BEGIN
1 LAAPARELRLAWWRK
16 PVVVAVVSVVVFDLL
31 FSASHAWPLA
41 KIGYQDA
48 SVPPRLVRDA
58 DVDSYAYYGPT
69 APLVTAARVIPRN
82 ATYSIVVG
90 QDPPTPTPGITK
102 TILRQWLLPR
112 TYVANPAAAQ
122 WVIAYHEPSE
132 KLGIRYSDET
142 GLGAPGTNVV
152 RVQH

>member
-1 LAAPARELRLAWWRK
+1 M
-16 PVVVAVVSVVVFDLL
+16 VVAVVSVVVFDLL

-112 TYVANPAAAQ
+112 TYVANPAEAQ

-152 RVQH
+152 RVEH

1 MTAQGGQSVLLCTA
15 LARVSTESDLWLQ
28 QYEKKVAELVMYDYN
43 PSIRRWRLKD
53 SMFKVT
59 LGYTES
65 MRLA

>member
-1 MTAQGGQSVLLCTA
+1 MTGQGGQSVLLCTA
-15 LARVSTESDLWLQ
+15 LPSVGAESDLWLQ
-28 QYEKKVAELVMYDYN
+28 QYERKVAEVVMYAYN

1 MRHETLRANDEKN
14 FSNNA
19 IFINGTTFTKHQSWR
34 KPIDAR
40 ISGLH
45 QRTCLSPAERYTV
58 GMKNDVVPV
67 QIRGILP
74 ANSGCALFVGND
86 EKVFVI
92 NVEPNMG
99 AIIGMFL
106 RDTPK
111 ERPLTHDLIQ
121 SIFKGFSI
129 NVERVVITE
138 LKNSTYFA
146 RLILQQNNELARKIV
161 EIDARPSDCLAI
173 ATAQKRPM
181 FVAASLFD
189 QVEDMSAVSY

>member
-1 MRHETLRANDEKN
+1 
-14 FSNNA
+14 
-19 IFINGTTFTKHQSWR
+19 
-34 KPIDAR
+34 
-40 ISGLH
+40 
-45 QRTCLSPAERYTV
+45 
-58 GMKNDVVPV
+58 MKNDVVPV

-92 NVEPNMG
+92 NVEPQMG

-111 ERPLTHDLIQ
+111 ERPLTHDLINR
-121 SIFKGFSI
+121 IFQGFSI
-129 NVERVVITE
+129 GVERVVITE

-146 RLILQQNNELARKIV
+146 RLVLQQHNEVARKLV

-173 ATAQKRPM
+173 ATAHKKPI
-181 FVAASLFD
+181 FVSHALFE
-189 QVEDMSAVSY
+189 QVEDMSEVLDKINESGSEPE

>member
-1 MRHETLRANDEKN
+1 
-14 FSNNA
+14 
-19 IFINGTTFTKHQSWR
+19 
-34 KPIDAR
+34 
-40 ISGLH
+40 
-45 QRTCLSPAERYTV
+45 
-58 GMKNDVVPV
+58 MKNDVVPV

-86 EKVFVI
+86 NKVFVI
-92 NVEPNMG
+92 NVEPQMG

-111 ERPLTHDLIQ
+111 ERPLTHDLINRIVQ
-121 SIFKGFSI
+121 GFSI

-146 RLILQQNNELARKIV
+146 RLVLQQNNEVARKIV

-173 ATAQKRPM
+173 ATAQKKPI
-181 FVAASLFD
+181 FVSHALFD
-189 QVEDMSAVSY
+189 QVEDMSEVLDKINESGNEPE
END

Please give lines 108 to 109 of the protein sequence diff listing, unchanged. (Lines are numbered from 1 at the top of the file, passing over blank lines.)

+86 NKVFVI
-92 NVEPNMG